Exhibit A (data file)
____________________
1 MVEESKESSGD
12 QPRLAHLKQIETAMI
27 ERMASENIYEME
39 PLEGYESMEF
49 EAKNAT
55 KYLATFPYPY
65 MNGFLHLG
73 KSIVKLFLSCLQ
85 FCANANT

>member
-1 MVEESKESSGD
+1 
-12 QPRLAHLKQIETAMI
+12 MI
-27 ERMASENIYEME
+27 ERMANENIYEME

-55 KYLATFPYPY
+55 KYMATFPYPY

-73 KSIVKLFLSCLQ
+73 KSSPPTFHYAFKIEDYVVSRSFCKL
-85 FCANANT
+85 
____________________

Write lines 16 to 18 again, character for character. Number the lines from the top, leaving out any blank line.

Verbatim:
+27 ERMANENIYEME

-55 KYLATFPYPY
+55 KYMATFPYPY